Should blood or brains determine Dallas magnet school admission?

The so-called “sibling rule” will be a hot topic at today’s Dallas ISD board briefing. It’s a policy that gives siblings preferred admission to the district’s magnet schools, helping families to send their children to a single school.

The policy is in place at some of the district’s most sought-after magnet schools, such as Travis in Uptown, a fourth- through eighth-grade school for the “academically talented and gifted,” and Dealey Montessori in Preston Hollow, a pre-k through eighth-grade school with strict admission requirements.

Trustee Dan Micciche says he recently began hearing from parents who were frustrated that their child, who had scored high enough to be admitted to schools like Travis or Dealey, could not attend because their spots were taken by siblings of current students, who had scored lower.

Sponsored Message

“And then a review of the data,” Micciche says, which was eye-opening for him and will be presented at today’s briefing.

Micciche and Oak Cliff Trustee Eric Cowan are proposing a change that would eliminate the sibling rule. Micciche told this story to his constituents to illustrate the situation:

“Assume that Jill Smith earned admission to Vanguard School with a score of 90.

The following year her brother, Jack Smith, applies with a score of 80.

The minimum score for admission to a Vanguard School is 80. George Green applies with a score of 87 the same year that Jack Smith applies. George and Jack attend the same elementary school and have the same essay score.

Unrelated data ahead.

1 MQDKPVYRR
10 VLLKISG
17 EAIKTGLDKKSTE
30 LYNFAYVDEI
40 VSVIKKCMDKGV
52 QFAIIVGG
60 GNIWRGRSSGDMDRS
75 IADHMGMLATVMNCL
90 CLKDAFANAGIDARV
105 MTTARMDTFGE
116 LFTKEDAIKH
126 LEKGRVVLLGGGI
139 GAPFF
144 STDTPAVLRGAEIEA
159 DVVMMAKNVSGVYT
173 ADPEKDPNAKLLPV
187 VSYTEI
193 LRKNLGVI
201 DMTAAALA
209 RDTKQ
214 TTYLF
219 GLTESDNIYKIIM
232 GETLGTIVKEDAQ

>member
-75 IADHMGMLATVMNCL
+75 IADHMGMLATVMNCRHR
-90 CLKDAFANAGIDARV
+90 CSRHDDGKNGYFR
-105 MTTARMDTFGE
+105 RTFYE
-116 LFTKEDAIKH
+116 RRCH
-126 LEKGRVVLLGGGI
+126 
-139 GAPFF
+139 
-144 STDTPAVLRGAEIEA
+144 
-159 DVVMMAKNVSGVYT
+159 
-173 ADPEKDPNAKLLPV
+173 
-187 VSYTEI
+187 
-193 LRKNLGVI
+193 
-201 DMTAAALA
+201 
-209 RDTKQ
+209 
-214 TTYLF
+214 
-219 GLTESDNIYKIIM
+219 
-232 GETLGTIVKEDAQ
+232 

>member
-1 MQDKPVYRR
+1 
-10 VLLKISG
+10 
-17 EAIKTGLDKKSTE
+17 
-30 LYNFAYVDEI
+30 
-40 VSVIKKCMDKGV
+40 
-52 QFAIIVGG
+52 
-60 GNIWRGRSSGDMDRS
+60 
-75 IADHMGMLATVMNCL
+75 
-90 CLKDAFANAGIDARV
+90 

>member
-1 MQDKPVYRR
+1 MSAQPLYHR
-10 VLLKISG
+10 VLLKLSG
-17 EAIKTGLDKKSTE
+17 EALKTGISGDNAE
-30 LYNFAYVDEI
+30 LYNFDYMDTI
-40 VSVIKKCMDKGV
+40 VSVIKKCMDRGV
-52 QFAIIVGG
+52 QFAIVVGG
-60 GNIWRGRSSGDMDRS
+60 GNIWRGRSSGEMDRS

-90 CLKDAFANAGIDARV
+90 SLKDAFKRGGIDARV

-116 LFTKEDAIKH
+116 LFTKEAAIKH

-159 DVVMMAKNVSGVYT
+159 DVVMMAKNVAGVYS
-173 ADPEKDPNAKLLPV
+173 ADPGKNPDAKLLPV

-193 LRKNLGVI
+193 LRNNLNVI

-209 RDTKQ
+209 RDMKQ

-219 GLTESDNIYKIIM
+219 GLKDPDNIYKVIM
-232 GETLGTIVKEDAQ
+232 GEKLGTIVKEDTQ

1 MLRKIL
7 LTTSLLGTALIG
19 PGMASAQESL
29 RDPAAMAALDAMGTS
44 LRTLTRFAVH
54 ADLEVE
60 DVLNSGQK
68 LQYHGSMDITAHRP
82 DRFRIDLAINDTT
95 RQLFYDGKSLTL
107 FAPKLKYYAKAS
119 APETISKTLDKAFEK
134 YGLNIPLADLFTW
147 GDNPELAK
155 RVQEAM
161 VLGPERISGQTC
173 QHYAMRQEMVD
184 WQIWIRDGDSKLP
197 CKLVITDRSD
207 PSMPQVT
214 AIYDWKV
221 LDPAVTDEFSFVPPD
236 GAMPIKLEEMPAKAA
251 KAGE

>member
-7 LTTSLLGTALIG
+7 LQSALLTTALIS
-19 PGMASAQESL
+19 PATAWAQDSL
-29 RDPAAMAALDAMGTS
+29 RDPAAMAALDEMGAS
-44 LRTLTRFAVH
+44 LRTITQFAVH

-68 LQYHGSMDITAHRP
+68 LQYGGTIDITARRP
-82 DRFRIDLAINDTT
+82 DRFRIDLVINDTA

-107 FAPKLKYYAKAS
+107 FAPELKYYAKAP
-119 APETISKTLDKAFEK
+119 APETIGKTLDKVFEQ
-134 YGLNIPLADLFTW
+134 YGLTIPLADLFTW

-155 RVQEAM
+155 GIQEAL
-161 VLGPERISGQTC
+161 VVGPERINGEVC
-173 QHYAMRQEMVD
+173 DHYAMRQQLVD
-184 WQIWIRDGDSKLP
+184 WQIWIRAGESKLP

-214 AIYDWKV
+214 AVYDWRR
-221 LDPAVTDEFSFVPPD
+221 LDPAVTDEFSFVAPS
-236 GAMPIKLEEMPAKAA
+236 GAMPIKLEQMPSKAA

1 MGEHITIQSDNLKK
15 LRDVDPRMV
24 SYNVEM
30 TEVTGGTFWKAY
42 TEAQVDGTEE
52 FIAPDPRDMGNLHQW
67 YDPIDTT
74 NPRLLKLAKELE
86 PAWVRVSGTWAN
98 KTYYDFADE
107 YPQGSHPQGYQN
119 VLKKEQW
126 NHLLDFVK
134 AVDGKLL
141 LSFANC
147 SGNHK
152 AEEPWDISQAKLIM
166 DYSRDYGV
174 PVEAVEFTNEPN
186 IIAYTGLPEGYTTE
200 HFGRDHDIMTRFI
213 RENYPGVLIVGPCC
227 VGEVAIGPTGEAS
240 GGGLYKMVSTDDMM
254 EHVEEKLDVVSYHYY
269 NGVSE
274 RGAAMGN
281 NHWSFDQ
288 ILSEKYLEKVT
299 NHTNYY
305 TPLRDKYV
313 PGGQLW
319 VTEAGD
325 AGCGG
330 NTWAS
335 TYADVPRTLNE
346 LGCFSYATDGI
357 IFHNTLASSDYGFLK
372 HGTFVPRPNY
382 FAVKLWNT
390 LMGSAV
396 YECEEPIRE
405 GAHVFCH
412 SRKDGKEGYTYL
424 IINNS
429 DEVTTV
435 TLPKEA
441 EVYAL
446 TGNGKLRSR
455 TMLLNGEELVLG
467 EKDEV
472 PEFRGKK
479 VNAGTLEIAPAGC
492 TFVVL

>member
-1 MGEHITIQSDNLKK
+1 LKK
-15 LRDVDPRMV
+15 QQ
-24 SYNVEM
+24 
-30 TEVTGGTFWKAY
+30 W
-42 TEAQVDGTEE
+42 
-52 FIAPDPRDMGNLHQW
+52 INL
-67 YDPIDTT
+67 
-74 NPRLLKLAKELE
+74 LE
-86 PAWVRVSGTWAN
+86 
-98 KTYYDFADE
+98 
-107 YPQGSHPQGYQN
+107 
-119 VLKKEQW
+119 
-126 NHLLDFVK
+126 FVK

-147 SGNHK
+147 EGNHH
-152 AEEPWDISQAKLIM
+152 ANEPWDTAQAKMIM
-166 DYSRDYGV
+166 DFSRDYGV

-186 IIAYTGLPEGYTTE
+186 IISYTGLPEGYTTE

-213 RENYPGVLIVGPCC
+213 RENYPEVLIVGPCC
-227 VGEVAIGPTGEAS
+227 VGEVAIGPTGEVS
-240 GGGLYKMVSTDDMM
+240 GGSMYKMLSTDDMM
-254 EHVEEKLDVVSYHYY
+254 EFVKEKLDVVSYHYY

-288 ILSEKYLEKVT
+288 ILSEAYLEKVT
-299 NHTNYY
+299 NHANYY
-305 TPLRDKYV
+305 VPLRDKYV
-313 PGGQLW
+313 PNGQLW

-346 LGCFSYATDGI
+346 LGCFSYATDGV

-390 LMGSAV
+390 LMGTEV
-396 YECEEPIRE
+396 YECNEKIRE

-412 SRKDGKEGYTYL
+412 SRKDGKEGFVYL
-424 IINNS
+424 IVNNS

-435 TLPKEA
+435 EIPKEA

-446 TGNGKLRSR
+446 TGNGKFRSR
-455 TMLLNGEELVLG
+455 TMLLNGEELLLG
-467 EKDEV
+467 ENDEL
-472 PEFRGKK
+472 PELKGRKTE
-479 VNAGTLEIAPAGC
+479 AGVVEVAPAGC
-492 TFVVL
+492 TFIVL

George Green does not have a sibling at the Vanguard school. There is one slot left in the Vanguard School, and these are the only two students competing for it.

Jack Smith gets in. George Green does not.

Sponsored Message

The elimination of the sibling preference rule would change this result. The decision would instead be based on merit. If the proposal passes, in the example, George Green, who had a score of 87, would be admitted, and Jack Smith, who had a score of 80, would not.”

Micciche emphasizes that no voting will take place at today’s briefing, or even this month. “We are at the very start of the normal process for reviewing a proposed policy change,” he says.

If the proposal does eventually pass, it would take effect the 2017-2018 school year for fourth- through fifth-grade Vanguard programs, pre-K through eighth-grade magnet Montessori programs, and sixth- through eighth-grade academies. Students previously admitted to one of these programs under the sibling rule would be grandfathered.

“I think everyone on the board will be open to reviewing the data and hearing the pros and cons of how the rule has worked before making any final decisions,” Micciche says.

Written By
More from Keri Mitchell

Sylvan charette: Neighbors invited to weigh in on road redesign

To be honest, I had never heard of a "charette" until hearing...
Read More